KSTP & Callan Gray
Updated: September 24, 2021 10:23 PM
Created: September 24, 2021 02:01 PM
On Friday, following the federal guidance issued from the Centers for Disease Control and Prevention (CDC), Gov. Tim Walz announced that the state will begin administering Pfizer COVID-19 booster shots to Minnesotans who are eligible to receive one.
Minnesotans who got the Pfizer vaccine can get a booster shot at least six months after their initial series if they fall into certain categories, including those 65 and older and others with underlying medical conditions.
Specifically, those who are 65 and older living in a long-term care setting should receive a booster, and those who fall between the ages of 50 and 64 with underlying medical conditions should also receive a booster.
Otherwise, those who are ages 18 to 49 with underlying medical conditions may, but aren't asked, to receive a booster, as well as those who are between ages 18 and 64 who are at an increased risk for virus exposure and transmission because of an occupational or institutional setting. Some examples include frontline medical workers, teachers and first responders.
The Minnesota Department of Health said there is no specific guidance on which occupations are considered "high-risk."
"Unlike before, there's not going to be this very detailed list of who's and who's out," said MDH Commissioner Jan Malcolm.
5 EYEWITNESS NEWS asked if Minnesotans will have to show any proof of being in an authorized group in order to receive a booster shot, such as a job credential.
"There is not a validation system required or expected. People can self-attest to their occupation, their health conditions," Malcolm responded.
A list of medical conditions categorized as high-risk by the CDC can be found here. Minnesotans with underlying medical conditions are encouraged to speak with their health care providers about whether a booster is right for them.
“We know that the more risk factors you have, the higher risk you are for getting a severe case of COVID,” KSTP Medical Expert Dr. Archelle Georgiou said. “Under the age of 50 we know the severity of COVID really varies and if you have mild hypertension maybe you're high-risk or maybe you're not, if you're a diabetic maybe you're at high-risk or maybe you're not. So it’s in that younger population where people should have conversations with their physicians because it's not a one size fits all.”
Georgiou said those eligible should try to make an appointment.
“This is not an emergency [but] it's urgent because your antibody levels are probably decreasing month by month so if you're eligible go ahead and figure out where you can get your booster shot and get it sooner rather than later,” she said.
Some pharmacies announced Friday they will begin offering booster shots immediately nationwide, including Walgreens and CVS.
Georgiou explained it’s important to wait to get a booster shot until you fall under an eligible group.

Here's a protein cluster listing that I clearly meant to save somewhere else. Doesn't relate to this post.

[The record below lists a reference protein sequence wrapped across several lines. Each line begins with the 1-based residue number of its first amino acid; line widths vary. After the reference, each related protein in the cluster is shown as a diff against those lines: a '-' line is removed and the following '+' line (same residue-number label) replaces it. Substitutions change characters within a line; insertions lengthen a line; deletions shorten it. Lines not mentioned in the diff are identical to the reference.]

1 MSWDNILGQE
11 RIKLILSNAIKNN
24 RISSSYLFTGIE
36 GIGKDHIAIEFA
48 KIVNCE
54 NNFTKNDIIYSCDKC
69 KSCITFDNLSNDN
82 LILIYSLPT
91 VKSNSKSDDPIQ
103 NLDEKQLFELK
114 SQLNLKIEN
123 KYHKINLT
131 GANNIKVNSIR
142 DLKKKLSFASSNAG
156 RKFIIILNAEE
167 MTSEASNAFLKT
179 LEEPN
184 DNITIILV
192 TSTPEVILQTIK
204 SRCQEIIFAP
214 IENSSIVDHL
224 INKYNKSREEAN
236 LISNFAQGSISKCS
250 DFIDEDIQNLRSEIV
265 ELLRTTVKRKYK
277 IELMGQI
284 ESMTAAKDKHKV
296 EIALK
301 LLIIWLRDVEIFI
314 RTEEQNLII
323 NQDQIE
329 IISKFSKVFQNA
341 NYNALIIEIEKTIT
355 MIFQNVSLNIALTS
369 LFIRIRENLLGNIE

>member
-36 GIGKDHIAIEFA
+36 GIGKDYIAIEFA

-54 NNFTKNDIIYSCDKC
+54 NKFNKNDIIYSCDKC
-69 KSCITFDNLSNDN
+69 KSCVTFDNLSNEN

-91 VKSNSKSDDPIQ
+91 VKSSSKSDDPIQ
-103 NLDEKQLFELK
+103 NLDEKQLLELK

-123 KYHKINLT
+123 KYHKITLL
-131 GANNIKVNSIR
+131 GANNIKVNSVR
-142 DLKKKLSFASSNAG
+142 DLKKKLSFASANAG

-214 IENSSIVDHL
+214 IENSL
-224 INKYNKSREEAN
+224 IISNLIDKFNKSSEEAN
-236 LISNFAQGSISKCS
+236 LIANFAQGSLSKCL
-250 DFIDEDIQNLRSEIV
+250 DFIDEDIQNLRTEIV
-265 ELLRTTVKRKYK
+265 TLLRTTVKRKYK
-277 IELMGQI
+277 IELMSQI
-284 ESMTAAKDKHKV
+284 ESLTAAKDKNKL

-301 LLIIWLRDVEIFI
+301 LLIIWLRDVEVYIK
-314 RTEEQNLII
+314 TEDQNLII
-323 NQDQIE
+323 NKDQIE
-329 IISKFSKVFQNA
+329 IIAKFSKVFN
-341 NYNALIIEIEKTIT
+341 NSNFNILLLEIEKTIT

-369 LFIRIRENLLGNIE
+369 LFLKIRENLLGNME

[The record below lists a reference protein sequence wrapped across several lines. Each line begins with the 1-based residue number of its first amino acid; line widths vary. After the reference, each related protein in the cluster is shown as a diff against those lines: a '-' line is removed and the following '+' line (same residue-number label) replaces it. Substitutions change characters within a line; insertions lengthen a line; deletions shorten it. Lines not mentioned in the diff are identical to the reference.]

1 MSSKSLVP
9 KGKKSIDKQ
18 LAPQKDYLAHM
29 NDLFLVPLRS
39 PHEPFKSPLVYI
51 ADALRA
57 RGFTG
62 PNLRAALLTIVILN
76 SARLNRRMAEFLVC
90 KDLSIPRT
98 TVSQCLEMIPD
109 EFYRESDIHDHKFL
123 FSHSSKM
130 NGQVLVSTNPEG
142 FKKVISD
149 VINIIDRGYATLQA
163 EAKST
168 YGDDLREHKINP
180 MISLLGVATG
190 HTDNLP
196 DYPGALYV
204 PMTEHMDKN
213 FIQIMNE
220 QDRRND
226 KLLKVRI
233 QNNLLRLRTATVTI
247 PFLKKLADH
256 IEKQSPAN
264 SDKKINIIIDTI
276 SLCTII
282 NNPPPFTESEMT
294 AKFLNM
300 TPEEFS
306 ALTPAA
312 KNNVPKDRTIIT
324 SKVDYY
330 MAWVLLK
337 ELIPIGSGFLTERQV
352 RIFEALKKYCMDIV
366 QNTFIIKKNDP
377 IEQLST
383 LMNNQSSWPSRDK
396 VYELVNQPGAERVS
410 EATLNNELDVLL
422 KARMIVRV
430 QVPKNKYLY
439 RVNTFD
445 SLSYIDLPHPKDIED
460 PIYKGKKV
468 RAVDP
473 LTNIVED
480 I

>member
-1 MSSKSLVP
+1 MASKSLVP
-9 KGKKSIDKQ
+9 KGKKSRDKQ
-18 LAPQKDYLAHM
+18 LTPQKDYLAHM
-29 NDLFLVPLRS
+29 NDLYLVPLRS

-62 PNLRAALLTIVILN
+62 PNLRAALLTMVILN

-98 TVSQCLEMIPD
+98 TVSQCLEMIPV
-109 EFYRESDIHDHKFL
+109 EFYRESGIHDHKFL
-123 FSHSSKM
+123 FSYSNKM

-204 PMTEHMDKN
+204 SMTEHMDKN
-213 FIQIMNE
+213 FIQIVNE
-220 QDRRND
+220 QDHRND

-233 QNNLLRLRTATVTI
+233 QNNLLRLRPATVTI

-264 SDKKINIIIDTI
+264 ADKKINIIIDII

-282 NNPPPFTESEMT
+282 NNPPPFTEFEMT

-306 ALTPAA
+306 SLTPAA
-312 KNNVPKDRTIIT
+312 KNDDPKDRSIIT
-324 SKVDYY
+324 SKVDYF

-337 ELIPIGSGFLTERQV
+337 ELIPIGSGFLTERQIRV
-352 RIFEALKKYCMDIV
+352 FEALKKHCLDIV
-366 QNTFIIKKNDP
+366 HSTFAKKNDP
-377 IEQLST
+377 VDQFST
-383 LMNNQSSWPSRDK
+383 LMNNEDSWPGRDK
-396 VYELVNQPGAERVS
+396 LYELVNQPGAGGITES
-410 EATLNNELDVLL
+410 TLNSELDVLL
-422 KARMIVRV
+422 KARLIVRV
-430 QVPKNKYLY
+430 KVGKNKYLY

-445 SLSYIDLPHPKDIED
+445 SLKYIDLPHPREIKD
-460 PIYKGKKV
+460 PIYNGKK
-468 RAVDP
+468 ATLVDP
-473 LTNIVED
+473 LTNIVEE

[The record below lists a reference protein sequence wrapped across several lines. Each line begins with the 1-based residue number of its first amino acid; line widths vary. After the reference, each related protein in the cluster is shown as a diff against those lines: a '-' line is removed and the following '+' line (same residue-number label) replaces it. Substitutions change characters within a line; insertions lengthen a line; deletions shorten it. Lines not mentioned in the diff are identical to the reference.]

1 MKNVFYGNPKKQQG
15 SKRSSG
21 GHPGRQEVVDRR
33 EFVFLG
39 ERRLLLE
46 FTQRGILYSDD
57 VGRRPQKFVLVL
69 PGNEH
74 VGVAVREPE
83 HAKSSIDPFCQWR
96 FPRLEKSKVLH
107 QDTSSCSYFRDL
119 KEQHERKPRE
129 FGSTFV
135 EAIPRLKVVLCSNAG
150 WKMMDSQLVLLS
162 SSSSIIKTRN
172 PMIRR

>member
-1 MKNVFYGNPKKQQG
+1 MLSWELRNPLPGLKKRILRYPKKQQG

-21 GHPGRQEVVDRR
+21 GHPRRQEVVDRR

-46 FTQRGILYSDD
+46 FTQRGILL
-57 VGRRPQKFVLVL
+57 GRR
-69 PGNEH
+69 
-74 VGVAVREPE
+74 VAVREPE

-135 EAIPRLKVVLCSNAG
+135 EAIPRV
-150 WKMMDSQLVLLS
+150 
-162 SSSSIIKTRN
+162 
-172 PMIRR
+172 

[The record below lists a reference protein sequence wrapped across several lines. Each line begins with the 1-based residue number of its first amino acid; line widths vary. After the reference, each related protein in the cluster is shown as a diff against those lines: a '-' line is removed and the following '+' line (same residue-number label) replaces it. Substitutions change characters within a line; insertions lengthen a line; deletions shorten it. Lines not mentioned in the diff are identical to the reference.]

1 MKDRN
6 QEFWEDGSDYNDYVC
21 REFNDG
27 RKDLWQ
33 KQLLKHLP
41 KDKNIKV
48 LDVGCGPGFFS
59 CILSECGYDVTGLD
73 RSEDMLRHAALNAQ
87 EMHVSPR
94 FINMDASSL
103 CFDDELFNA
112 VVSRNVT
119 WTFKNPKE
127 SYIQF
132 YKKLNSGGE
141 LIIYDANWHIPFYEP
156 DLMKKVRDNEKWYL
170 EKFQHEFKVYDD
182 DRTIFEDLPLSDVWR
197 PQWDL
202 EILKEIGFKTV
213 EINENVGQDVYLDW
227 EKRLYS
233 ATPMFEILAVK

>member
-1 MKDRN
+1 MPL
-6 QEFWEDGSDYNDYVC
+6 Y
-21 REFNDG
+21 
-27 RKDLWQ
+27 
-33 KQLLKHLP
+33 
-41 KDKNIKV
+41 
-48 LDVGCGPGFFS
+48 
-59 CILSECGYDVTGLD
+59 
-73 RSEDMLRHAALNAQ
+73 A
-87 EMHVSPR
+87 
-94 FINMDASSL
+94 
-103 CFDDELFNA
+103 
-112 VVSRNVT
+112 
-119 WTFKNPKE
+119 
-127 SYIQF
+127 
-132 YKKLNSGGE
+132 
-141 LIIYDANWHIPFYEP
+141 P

“I always follow the science and the science tell us that if you're over 65, if you have a chronic illness, if you're immune-compromised, the benefits of the vaccine and especially the booster are going to outweigh any risks that the vaccine might have,” she said. “But especially if you're younger and especially if you're under the age of 30, we really don't have good science to say the risks outweigh the benefits. The risk we worry about, while rare, in the under 30-year-old population is heart inflammation […] So even if the pharmacy lets you get your booster shot, really don't necessarily rush to do that unless you're in the category eligible.”
5 EYEWITNESS NEWS reached out to local health care systems for an update on their plans to roll out booster shots.
HealthPartners said it will begin scheduling them next week for certain eligible groups.
A spokesperson provided the following statement:
"Similar to our process when COVID vaccines first became available, we'll reach out to patients who are eligible for a booster dose via email, notifying them that they can schedule an appointment. However, eligible patients don't need to wait for an email to schedule an appointment, and should feel free to seek boosters at pharmacies and state-run vaccine sites."
Federal health experts are still reviewing data from Moderna and Johnson & Johnson. A decision will be made when recipients are eligible for a booster shot.
"Our administration will always prioritize the health and safety of Minnesotans — and right now that means getting our highest risk Minnesotans booster doses to keep their protection strong against the COVID-19 virus," Walz said in a statement. "We will begin giving boosters to Minnesotans who are eligible, which will help maximize protection for the most at-risk Minnesotans. We have enough vaccine to administer first, second, and booster doses — and I urge every eligible Minnesotan to take advantage of these easy, safe, and free opportunities to keep yourself best protected against this deadly virus."
Numbers released Friday show the state is still in the grips of COVID-19. Nearly 3,000 new cases were reported Friday, and 27 newly reported deaths were noted. A total of 8,076 Minnesotans have died of the virus since the pandemic began.
"We stand at a level which, to me, is totally unacceptable. We have way more deaths and hospitalizations than anybody could possibly find acceptable," said Dr. Frank Rhame, an infectious diseases physician at Allina Health's Abbott Northwestern Hospital. "I can tell you, from the vantage point of a health care system, we're stressed and we're at the limits of our capacity."
State health officials expect there will be recommendations for a Moderna booster shot within a few weeks, followed by Johnson & Johnson.
For now, Georgiou said, "Moderna and Johnson & Johnson are still going to protect you against severe disease."
The Associated Press contributed to this report.
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